Galapagos Islands Iron Filings Experiment - Printable Version

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Galapagos Islands Iron Filings Experiment - flatron - 06-23-2007

<span style="color:#FFFFFF"><span style="color:#FFFFFF">this article might have been lost to history had <span style="color:#FFFFFF">google not had a cached copy.
not sure as to why BBC would pull the article but there must be a reason?

Quote:<span style="color:#FFFFFF">Galapagos experiment sparks alarm
A US company plans to dump iron filings into the sea off the Galapagos Islands in an experiment to remove carbon dioxide from the atmosphere.

But the plans have alarmed the US government and conservationists. The firm Planktos intends to sell carbon credits to individuals who want to offset their personal CO2 emissions, the Telegraph newspaper reports. But opponents say the dumping of iron filings without a permit is illegal under US and international law.

Seeding the oceans with iron filings is known to create plankton blooms that can absorb significant quantities of carbon dioxide. But environmentalists say the effects of such an experiment on the Pacific ecosystem have not been properly researched. The Telegraph reports that the company will begin dumping 100 tonnes of iron filings this month in a 100 sq km area off the Galapagos from its ship, the Weatherbird II, a US-flagged vessel.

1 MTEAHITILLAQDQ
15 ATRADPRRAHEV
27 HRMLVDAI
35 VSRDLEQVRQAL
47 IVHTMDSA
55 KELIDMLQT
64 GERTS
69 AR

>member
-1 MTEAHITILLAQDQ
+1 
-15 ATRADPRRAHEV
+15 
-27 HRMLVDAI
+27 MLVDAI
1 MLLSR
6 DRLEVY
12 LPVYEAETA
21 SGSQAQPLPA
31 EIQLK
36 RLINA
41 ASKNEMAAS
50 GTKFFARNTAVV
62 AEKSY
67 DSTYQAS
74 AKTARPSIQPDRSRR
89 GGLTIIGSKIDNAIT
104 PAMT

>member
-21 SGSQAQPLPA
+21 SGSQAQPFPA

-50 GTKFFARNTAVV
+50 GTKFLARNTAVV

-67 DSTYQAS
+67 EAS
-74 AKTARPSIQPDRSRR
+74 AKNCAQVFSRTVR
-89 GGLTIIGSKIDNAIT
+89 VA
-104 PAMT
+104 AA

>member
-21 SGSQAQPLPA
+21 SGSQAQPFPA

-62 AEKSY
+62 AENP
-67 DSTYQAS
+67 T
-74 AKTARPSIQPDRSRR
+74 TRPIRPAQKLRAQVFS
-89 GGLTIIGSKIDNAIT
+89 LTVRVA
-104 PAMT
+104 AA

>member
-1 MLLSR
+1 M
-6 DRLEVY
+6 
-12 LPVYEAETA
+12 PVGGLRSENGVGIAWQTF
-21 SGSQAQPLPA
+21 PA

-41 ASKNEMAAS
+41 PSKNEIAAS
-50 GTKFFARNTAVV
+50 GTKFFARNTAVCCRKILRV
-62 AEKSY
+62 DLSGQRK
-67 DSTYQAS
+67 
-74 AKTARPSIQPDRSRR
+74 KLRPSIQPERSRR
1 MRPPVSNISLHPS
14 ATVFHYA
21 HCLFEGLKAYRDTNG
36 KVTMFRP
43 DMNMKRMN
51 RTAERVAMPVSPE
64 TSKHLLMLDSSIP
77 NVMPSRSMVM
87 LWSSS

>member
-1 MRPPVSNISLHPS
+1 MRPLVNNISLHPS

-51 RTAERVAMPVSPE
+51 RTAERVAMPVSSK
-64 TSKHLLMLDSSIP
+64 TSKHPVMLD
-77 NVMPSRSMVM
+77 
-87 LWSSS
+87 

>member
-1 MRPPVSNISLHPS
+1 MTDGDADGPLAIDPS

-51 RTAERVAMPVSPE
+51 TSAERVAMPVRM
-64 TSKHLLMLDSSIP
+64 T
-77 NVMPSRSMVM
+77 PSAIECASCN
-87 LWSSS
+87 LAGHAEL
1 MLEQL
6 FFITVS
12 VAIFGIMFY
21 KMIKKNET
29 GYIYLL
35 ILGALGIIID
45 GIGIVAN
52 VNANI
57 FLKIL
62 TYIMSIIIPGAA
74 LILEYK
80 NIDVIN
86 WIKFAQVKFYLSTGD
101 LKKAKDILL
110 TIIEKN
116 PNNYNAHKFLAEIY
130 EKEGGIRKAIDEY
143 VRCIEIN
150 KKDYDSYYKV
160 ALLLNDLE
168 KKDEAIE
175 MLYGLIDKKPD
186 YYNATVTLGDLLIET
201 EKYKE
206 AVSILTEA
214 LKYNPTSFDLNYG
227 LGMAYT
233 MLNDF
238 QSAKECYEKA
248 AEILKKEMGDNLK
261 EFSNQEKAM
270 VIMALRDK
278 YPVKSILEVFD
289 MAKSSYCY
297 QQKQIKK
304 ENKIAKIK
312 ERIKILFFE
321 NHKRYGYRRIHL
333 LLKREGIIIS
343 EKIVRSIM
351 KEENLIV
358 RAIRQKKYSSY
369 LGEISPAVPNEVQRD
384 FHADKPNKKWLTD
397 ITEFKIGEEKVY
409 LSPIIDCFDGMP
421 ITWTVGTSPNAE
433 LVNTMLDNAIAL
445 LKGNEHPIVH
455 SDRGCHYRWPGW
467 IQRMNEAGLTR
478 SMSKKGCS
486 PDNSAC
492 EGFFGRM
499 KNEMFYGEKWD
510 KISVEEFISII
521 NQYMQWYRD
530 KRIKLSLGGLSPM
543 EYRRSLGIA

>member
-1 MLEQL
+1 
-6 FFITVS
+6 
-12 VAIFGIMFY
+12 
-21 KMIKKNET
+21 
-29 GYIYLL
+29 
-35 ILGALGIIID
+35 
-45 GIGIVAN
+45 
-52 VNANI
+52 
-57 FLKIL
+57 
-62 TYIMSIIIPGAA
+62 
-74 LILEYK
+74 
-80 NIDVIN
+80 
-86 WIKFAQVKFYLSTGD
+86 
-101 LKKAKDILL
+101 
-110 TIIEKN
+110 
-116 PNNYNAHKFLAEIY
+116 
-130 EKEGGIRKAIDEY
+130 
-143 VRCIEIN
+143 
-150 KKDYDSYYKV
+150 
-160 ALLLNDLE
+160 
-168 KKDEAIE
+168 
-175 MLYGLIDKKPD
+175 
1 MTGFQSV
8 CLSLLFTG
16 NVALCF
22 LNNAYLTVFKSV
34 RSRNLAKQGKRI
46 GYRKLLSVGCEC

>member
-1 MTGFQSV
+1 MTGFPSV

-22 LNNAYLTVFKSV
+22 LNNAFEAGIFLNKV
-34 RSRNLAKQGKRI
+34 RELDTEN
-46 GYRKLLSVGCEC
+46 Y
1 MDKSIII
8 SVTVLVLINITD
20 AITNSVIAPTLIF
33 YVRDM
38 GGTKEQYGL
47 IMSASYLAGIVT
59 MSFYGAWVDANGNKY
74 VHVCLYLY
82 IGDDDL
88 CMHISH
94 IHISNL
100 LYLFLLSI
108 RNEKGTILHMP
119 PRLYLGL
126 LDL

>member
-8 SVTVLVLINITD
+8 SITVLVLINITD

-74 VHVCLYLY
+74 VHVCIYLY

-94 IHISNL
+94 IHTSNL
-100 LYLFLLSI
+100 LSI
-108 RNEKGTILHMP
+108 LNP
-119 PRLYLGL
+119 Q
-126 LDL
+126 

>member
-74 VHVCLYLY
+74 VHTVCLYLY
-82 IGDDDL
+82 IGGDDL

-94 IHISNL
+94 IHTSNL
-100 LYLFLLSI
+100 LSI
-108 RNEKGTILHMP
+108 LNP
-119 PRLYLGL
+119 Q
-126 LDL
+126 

Environmentalists say the plan may violate both the London Convention, set up to regulate dumping at sea, and the US Ocean Dumping Act.

Jim Thomas, chief executive of Canada-based environmental group ETC Group, said: "The overwhelming scientific conclusion based upon the numerous governmental and intergovernmental experiments is that iron seeding is risky and may only temporarily sequester carbon dioxide." "<span style="color:#99FFFF">Leaving the CO2 below the surface just long enough for private geo-engineers to cash their cheques."

ETC Group has asked the US Environmental Protection Agency (EPA) to launch an immediate and full investigation into Planktos' ocean dumping activities. Russ George, the chief executive of Planktos, told the Telegraph: "How could this be illegal?" He added that if concentrations were as low as were involved in this case, then no permit was needed. "We are in the ecosystem restoration business. To portray us as money grubbing greedy capitalists is a perversion of the truth.''